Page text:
Monday, May 24, 2010

Randomy Monday

  • this week kicks off a month of weekly bi-coastal travel
  • first stop: San Diego
  • when I checked the 10-day weather forecast for San Diego it claims there was a 4.2 earthquake 11 hours ago
  • otherwise high 60s and partly cloudy
  • is it weird of me to kind of want a little small earthquake while I'm there?
  • I have a morbid fascination with being apart of catastrophic events
  • I haven't admitted this much to people but on 9/11 I was weirdly disappointed that I was at home in midtown Manhattan that day rather than at my office two blocks away from the World Trade Center
  • weird, I know
  • to be clear - I am not wishing any type of crazy earthquake on Southern California later this week, I just have a fascination with how I will act and react in extreme situations
  • after San Diego I head to Portland for Memorial weekend
  • the weather there will be low 60s with chance of rain
  • I will be fulfilling an 18-month old promise to visit a friend who left me friendless at work when she moved
  • I'm still a little bitter about that, the perfect work friend is hard to come by and she was a great one
  • we both liked making planned trips to the candy jar to reward ourselves for hard work
  • hard work like, not making unscheduled trips to the candy jar
  • in our new offices I don't even know where the candy jar is!
  • I find that a little bit tragic
  • speaking of my new office and treats, we no longer have vending machines on every floor
  • to get a snack or soda I now have to take two elevators to the vending machines
  • the vending machines are pretty fancy and they all take credit cards
  • but that is probably to compensate for the fact that no one will manage to have correct change when a bottle of soda is $1.50 and Red Bull is over $2
  • I've only had a Red Bull once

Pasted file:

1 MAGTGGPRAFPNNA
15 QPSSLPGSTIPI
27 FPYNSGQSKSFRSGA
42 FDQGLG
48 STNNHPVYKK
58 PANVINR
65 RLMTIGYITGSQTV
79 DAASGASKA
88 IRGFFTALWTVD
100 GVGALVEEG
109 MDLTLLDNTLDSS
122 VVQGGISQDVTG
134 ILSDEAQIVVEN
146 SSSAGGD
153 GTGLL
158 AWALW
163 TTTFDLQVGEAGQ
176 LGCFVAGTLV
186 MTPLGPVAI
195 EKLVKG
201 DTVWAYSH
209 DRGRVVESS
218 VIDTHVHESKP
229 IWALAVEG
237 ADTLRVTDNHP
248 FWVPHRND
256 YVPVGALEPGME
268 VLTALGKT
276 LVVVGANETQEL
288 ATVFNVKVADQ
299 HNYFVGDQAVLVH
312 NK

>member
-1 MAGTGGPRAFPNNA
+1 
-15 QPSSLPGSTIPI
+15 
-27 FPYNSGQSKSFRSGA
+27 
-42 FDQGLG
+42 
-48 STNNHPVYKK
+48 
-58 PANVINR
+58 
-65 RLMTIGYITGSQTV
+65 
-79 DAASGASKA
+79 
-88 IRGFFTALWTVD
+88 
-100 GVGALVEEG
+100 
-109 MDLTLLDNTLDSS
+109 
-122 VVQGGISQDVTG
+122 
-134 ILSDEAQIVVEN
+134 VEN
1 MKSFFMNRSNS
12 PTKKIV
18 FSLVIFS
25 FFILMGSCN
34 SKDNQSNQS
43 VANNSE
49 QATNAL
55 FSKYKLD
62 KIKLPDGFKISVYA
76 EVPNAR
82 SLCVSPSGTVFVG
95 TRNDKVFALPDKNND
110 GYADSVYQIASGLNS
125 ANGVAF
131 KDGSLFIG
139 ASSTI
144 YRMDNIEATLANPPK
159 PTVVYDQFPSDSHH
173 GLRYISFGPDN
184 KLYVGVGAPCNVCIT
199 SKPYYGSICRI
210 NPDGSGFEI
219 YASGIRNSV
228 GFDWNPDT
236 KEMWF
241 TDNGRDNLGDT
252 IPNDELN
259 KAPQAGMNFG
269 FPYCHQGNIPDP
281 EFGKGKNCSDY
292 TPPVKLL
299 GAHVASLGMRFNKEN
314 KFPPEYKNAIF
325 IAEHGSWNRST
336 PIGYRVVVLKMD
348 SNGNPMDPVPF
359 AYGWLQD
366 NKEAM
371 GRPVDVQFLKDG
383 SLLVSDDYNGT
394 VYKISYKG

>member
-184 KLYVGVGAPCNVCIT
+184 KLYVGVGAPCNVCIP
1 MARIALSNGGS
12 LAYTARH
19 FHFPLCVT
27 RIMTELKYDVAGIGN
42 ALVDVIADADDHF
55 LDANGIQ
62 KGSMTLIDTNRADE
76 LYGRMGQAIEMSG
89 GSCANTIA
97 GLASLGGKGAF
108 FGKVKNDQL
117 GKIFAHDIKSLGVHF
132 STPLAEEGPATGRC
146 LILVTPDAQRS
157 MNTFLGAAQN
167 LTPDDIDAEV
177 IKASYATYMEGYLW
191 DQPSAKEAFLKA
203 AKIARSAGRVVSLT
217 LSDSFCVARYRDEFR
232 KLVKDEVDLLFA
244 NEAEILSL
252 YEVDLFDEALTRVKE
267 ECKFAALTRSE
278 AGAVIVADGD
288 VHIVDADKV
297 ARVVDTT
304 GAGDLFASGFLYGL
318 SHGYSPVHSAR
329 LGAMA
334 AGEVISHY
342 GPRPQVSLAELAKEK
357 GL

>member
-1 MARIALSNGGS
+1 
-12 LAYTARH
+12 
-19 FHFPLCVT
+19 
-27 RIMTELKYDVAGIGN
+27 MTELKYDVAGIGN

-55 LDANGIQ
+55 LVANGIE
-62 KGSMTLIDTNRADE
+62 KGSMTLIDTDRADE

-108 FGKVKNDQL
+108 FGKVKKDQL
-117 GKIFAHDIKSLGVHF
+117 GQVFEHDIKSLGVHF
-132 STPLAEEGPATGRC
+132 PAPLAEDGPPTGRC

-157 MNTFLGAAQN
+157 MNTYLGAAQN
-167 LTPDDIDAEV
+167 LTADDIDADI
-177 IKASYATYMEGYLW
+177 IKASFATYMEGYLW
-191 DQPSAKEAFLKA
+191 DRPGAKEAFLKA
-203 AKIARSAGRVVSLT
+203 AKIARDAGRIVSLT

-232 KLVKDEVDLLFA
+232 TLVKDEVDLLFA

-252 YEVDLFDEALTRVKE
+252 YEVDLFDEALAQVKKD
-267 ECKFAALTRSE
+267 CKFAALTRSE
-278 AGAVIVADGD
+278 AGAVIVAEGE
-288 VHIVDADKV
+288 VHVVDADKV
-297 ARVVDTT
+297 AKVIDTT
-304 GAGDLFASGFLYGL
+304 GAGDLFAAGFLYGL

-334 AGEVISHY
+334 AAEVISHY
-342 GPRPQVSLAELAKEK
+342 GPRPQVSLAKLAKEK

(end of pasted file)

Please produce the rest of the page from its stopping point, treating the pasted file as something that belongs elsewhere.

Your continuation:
• To combat a threatening migraine
  • Tiffany provided it
  • She is kind of a Red Bull pusher
  • Last Christmas she kept trying to talk my dad into trying one so he could keep wandering the city with us
  • we put him in a cab instead
  • it was a good thing because our next couple of stops were all closed
  • sure, it was Christmas Eve but still, didn't Shake Shack understand that we were all craving a shake?
  • sometimes it is weird for me to think about the completely opposite end of the weather spectrum than the one I am currently experiencing
  • like being bundled up in a parka, hat and gloves seems odd when all I needed was a scarf this morning
  • although it is easier in the spring and the fall to wrap my head around the extremes, but in the summer when it is sweltering and I can barely stand to wear shorts and a t-shirt, winter will seem really bizarre
  • speaking of Christmas Eve, Tiffany and I split the last box of the most amazing cocoa covered French truffles sold at the Christmas market at Columbus Circle - the box contained 4 bags and we each took 2.
  • My first bag was devoured pretty readily over the holiday by me and my guests
  • then I somehow forgot about the second bag for a while and when I rediscovered it I have managed to ration the truffles out in singles or pairs
  • I still have quite a few left
  • the way they melt on your tongue is pure heaven
  • the first time I tried this type of truffle was in a chocolate shop in Geneva with my sister. We had not yet learned that dark chocolate is the greatest kind and were skeptical when the chocolatier urged us to add some to our sampler box. But once she handed us free samples, we were hooked.
  • wish I had one here at my desk now
  • instead I have the remains of my tuna sandwich that I need to take to the pantry to throw out before my office is overpowered by the tuna smell
  • actually, it is too late, all I can smell is tuna
  • speaking of tuna, those vending machines I mentioned earlier have tuna salad kits
  • I find that a little odd
  • other things available in those fancy vending machines: ice-cream, burritos, 4-minute meals from Fresh Direct (these are pretty good) and White Castle burgers
  • That's right - White Castle!
  • that was pretty much the talk of the office that first week - everyone was fascinated by the decision to put those in there and who would possibly eat them
  • this is getting kind of long
  • but I still want to talk about my weekend so hang on for a bit, Sunday I did absolutely nothing so this shouldn't take too long
  • Saturday I did two 30-minute runs - the first one was good but the second one felt much harder
  • between the two runs I went to the eye doctor and to Brooklyn
  • the eye doctor lectured me a bit about wearing my contacts for too long - this particular pair has been with me since early March
  • I don't wear them for more than 8-10 hours at a time but they really should be thrown out every 4 weeks